Tag: Runemaster

7.16 – Runestones

In the middle of the night, Einarr was awakened by an idea. The keepers of the lodge might not think too highly of him for learning the runes, but Einarr had known very few who would refuse magical aid outright. Besides, he hadn’t practiced since he left the village.

Quietly, although he thought it unlikely he would wake the stupefied men at arms, Einarr made his way from the Lodge into the garden they kept. He had done this as practice some weeks ago in Mira’s garden, and while tedious he thought it would be some measure to repaying their aid and hospitality.

Einarr let himself into the vegetable patch and made his way carefully to the far corner. There, in the dirt around a pumpkin mound, he traced the ᛃ and willed it active, strengthening the plant and encouraging the fruit to grow. He went on, repeating this process as he went. About halfway through the garden, an idea occurred to him: he knew he could use one rune to affect multiple plants, although at somewhat reduced effect. He also knew that one could power more than one rune at a time, else how would inscriptions of multiple runes work? Thus, could he inscribe the rune multiple times, once for each plot, and then activate them all together?

He might have preferred to test this in Mira’s garden, but based on what they had taught him it should work – and let him finish before dawn. He went to work.

The sky was just beginning to lighten as Einarr traced the rune in the dirt by the cabbages. With a deep breath, he looked out over the garden and nodded. He focused his will and activated each of the runes he had just laboriously traced.

A moment’s lightheadedness came over him and he blinked, but then he saw the leaves of the garden vegetables grow lusher and straighter, just as if he had done each plant one at a time, and smiled. On that note, before any of the men of the Lodge were awake, Einarr took his leave.

The morning wore on as Einarr retraced their steps from the previous day, and as he walked it began to grate on him that he was neglecting the training he was brought out here for. Inscribing a rune, though, took little enough concentration that he thought he could at least get practice with the forms as he walked. There would be no trail to pick up until he reached the old campsite anyway.

Einarr picked up a long stick he found by the side of the trail, and would periodically pause to inscribe a rune in the ground – something that would either benefit what was nearby, or at least do no harm. He would inscribe a rune, with one of its characteristics firmly in mind, and activate it, and move on.

Eventually, though, he ran out of runes he could practice in this way, so instead he found himself a strip of birch bark and charred the end of his stick – with his flint, not the rune – in order to write things out as he traveled. Now then. He hadn’t wanted to practice hagall – scrawling in the dirt with a stick. The rune was far too finicky for that, and even on his birch bark with a shorter implement he found he needed to stop and concentrate on what he was doing.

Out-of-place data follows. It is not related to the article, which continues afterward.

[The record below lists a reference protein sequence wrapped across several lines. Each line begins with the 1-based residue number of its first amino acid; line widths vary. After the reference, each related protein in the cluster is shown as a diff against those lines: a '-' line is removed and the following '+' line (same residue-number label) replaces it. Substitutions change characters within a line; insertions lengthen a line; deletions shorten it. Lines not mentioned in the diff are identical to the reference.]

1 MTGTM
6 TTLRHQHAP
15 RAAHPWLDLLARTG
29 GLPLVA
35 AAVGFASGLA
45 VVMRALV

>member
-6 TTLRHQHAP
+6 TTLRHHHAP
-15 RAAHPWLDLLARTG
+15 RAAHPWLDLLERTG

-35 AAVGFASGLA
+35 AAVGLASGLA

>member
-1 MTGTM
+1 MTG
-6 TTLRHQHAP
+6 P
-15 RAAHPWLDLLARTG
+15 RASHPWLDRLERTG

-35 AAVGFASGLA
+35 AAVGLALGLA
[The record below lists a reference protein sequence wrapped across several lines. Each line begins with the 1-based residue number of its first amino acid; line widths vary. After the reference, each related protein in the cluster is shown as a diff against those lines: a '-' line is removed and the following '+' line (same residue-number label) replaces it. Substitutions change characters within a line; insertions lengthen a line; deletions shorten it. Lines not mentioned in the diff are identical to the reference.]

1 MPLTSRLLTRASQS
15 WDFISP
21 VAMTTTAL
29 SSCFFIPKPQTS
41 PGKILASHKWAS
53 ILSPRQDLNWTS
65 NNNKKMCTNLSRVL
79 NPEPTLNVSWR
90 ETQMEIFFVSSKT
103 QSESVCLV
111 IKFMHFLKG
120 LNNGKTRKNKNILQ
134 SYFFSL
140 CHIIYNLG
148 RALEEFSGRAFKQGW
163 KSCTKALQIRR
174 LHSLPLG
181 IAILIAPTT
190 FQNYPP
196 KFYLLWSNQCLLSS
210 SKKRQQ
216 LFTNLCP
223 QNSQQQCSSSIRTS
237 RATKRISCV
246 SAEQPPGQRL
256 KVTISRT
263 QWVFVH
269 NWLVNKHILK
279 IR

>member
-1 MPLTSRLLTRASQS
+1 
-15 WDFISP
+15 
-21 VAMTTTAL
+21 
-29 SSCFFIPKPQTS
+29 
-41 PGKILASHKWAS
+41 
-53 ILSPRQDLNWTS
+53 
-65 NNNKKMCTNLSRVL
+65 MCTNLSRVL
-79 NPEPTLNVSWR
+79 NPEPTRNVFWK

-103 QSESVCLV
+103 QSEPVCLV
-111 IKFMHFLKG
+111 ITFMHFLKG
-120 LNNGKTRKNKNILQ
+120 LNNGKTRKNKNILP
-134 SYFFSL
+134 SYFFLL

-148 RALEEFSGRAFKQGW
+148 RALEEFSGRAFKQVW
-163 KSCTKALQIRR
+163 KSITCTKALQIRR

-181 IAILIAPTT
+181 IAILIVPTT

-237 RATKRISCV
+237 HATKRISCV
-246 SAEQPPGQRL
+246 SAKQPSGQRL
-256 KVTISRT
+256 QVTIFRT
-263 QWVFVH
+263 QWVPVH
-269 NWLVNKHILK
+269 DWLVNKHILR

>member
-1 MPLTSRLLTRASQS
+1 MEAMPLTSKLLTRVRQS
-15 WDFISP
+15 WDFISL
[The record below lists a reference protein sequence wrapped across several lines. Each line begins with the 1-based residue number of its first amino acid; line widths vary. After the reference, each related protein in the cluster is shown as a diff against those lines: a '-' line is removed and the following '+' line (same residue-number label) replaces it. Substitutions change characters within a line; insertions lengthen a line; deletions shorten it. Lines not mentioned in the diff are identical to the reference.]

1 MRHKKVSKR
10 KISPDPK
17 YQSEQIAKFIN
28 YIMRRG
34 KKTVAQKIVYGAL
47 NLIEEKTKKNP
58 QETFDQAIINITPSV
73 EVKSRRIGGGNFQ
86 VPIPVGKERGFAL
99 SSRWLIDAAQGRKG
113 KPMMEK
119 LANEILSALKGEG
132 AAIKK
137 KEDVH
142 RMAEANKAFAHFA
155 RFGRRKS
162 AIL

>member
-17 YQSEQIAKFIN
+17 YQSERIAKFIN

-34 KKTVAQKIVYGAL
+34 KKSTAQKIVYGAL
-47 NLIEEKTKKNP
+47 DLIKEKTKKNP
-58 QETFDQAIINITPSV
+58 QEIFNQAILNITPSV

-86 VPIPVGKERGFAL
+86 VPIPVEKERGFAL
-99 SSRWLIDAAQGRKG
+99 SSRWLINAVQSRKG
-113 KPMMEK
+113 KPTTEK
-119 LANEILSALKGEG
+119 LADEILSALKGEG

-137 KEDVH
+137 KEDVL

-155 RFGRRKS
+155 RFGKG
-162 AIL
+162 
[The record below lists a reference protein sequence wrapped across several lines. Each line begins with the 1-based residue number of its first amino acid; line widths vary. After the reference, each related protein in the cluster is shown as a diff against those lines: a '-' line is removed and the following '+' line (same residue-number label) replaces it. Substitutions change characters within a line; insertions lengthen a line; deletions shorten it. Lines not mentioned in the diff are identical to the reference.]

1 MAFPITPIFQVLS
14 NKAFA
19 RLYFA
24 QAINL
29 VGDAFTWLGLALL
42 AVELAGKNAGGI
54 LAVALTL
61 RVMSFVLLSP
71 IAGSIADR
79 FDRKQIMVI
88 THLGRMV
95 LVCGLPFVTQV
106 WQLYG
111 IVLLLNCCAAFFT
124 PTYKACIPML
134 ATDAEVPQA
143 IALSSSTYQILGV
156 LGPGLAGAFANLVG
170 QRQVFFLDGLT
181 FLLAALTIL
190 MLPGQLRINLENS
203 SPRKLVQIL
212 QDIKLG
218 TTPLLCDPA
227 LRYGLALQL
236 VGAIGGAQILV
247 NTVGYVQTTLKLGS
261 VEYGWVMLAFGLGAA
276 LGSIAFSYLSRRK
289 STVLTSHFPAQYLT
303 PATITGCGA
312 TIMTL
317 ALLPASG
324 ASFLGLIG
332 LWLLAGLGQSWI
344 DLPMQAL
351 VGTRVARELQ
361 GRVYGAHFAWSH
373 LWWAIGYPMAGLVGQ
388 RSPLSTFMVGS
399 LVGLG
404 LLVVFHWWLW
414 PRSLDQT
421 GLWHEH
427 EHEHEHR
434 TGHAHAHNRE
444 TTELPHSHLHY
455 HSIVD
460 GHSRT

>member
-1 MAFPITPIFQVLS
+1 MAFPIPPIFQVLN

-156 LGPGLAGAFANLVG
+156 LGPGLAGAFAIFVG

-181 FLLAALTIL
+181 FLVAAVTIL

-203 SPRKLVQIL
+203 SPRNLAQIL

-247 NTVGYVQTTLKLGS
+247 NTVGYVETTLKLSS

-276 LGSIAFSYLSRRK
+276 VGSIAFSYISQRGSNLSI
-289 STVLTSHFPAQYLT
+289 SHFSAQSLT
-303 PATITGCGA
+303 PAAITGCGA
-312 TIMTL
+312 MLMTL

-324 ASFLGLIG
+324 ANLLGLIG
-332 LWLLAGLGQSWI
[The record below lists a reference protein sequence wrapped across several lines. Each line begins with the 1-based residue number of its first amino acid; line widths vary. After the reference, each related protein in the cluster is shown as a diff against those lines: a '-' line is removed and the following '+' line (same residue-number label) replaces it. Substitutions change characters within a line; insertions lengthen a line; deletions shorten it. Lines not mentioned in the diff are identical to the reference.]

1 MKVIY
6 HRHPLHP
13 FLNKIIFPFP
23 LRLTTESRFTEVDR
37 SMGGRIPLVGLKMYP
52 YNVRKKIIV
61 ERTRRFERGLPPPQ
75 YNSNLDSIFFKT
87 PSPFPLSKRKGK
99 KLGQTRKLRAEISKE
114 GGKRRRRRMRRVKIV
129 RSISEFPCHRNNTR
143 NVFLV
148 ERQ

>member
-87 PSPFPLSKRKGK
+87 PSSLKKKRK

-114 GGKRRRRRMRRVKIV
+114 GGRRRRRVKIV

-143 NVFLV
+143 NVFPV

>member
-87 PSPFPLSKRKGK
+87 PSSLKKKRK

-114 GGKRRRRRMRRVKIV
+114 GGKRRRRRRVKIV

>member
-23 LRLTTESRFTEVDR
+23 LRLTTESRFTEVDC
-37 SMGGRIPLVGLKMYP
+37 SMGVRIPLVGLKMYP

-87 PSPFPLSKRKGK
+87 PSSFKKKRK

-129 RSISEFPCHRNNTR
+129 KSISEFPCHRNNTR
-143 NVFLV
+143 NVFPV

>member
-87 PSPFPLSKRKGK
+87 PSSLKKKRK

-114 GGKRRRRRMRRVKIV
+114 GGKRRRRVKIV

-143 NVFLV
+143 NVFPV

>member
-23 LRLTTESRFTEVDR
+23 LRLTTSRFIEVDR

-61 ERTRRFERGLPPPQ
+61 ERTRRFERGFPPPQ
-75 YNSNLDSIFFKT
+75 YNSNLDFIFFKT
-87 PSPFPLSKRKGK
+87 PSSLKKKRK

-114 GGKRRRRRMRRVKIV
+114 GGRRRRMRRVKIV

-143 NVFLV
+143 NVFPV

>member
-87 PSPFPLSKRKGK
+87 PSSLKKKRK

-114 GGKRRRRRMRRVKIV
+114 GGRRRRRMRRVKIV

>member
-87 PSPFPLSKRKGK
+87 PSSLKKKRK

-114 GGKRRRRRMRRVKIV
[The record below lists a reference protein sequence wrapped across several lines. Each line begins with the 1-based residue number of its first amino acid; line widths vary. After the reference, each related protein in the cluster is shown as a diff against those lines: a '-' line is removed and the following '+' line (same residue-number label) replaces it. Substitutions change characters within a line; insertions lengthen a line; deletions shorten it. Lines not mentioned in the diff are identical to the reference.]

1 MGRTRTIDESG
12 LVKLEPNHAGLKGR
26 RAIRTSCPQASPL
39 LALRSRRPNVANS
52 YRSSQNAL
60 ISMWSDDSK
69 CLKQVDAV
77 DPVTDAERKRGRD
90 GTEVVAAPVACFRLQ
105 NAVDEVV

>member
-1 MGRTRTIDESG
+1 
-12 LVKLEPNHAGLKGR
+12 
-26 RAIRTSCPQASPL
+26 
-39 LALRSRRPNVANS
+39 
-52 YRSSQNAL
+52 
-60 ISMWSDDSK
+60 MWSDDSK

As he finished the last stroke and examined his work for flaws, the rune glowed faintly sky blue and a chill breeze began to eddy around him. The breeze was oddly constant as he took a few steps, and then a few more. He looked again at the bark in his hands: the rune still glowed, faintly, although Einarr was not aware of powering it. Was this how the wards on the shroud had worked? He laughed, pleased at the discovery, and tried willing the wind rune on the page to stop.

He was more than a little surprised when it did. How convenient. With a grin, Einarr paused at a large rock by the side of the path and used his knife to cut free the section of bark that could call the wind. This he put in the pouch at his belt before moving on.

Next he drew the rune of wisdom – – and cut it free, as well. If there was one thing he had often wished for over the course of the past year, it was wisdom beyond his years. This he followed with the rune of self – ᛗ – and the shield rune – ᛉ.

Fatigue settled over Einarr’s limbs as he walked, although it was not yet noon. That’s what I get for rising in the middle of the night, I suppose. Einarr shrugged. He would stop and rest for a little once he found a promising spot on the trail. He wasn’t far from the campsite, though, even with how this had slowed his pace, and so he pressed on.

There was still birch bark left. On a lark, he made a chip for the generous rune (ᚷ) and one for the ocean rune (ᛚ). After all, if he could make these in advance and then use them at need, there was no reason not to.

His feet felt like lead now, inexplicably. Had he truly grown so soft during his time with the alfs? He shook his head. There was enough bark left for one more, and then he would stop to focus on his hunt. The rune of journeys, I think. With a nod, he began to inscribe the ᚱ on the birch bark. As he finished the last stroke, he felt his awareness begin to swim. A powerful feeling of vertigo swept over him, and the forest faded to black.


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7.13 – Lodge

The same qualities that made the woods about the Shrouded Village pleasant to live in – their brightness, their openness – also made them accursedly easy to get lost in. Within half a day Einarr learned to set his blazes within sight of each other to avoid walking in circles.